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WordReference Random House Learner's Dictionary of American English © 2016
val•ue /ˈvælyu/USA pronunciation
n., v., -ued, -u•ing. WordReference Random House Unabridged Dictionary of American English © 2016
v. [~ + object]
- relative worth or importance;
significance[uncountable]the value of a college education.
- [uncountable] monetary or material worth, as in business.
- the worth of something in terms of some medium of exchange[uncountable]the value of the Swedish kroner.
- equivalent worth in money, material, or services[uncountable]The value of the company was in the millions.
- estimated or assigned worth[uncountable]the best value for your dollar.
- Mathematics magnitude; quantity[countable]Find the value of x in the equation x + 2 = 6.
- SociologyOften,values. [plural] the abstract concepts of what is right, worthwhile, or desirable;
principles or standards.
val•ue•less, adj. See -val-.
- to calculate the monetary value of:valued the painting at over one million dollars.
- to regard highly; think of (someone or something) greatly:We value your work highly.
(val′yo̅o̅), n., v., -ued, -u•ing.
- relative worth, merit, or importance:the value of a college education; the value of a queen in chess.
- monetary or material worth, as in commerce or trade:This piece of land has greatly increased in value.
- the worth of something in terms of the amount of other things for which it can be exchanged or in terms of some medium of exchange.
- equivalent worth or return in money, material, services, etc.:to give value for value received.
- estimated or assigned worth; valuation:a painting with a current value of $500,000.
- denomination, as of a monetary issue or a postage stamp.
number represented by a figure, symbol, or the like:the value of an angle; the value ofx;
the value of a sum.
import or meaning; force;
- a point in the range of a function;
a point in the range corresponding to a given point in the domain of a function:The value of x2 at 2 is 4.
significance:the value of a word.
liking or affection;
Sociologyvalues, [Sociol.]the ideals, customs, institutions, etc., of a society toward which the people of the group have an affective regard. These values may be positive, as cleanliness, freedom, or education, or negative, as cruelty, crime, or blasphemy.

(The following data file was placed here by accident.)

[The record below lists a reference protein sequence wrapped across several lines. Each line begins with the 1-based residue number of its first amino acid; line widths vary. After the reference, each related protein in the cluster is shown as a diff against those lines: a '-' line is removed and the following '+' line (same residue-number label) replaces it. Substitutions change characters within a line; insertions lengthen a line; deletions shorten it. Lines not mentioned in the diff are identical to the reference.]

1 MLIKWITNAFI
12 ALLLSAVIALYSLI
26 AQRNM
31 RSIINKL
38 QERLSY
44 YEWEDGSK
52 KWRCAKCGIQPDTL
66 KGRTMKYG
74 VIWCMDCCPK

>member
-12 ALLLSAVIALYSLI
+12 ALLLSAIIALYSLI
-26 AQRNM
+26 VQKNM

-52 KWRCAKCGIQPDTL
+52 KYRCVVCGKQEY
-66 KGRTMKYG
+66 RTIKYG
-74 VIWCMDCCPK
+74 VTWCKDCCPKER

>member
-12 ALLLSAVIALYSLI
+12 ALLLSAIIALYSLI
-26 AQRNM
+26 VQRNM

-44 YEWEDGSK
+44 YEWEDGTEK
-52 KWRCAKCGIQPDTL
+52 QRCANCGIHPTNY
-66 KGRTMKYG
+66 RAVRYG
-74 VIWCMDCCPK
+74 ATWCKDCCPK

Philosophy[Ethics.]any object or quality desirable as a means or as an end in itself.
- degree of lightness or darkness in a color.
Music and Dance[Music.]the relative length or duration of a tone signified by a note.
Miningvalues, [Mining.]the marketable portions of an orebody.
- the relation of light and shade in a painting, drawing, or the like.
- the phonetic equivalent of a letter, as the sound of a in hat, sang, etc.
- to calculate or reckon the monetary value of;
give a specified material or financial value to;
appraise:to value their assets.
- to consider with respect to worth, excellence, usefulness, or importance.
- to regard or esteem highly:He values her friendship.
1 . utility. Value, worth imply intrinsic excellence or desirability. Value is that quality of anything which renders it desirable or useful:the value of sunlight or good books.Worth implies esp. spiritual qualities of mind and character, or moral excellence:Few knew her true worth. 3 . cost, price. 18 in Unabridged dictionary . prize. See appreciate.
- Latin valēre to be worth
- Old French, noun, nominal use of feminine past participle (compare valuta) of valoir
- Middle English 1275–1325
Collins Concise English Dictionary © HarperCollins Publishers::
value /ˈvæljuː/ n
vb ( -ues, -uing, -ued)(transitive)
- the desirability of a thing, often in respect of some property such as usefulness or exchangeability; worth, merit, or importance
- an amount, esp a material or monetary one, considered to be a fair exchange in return for a thing; assigned valuation: the value of the picture is £10 000
- reasonable or equivalent return; satisfaction: value for money
- precise meaning or significance
- (plural) the moral principles and beliefs or accepted standards of a person or social group: a person with old-fashioned values
- a particular magnitude, number, or amount: the value of the variable was 7
- the particular quantity that is the result of applying a function or operation for some given argument: the value of the function for x=3 was 9
- short for time value
- (in painting, drawing, etc) a gradation of tone from light to dark or of colour luminosity
- the relation of one of these elements to another or to the whole picture
- the quality or tone of the speech sound associated with a written character representing it: `g' has the value dʒ in English `gem'
Etymology: 14th Century: from Old French, from valoir, from Latin valēre to be worth, be strong
- to assess or estimate the worth, merit, or desirability of; appraise
- to have a high regard for, esp in respect of worth, usefulness, merit, etc; esteem or prize: to value freedom
- (followed by at) to fix the financial or material worth of (a unit of currency, work of art, etc): jewels valued at £40 000
'values' also found in these entries: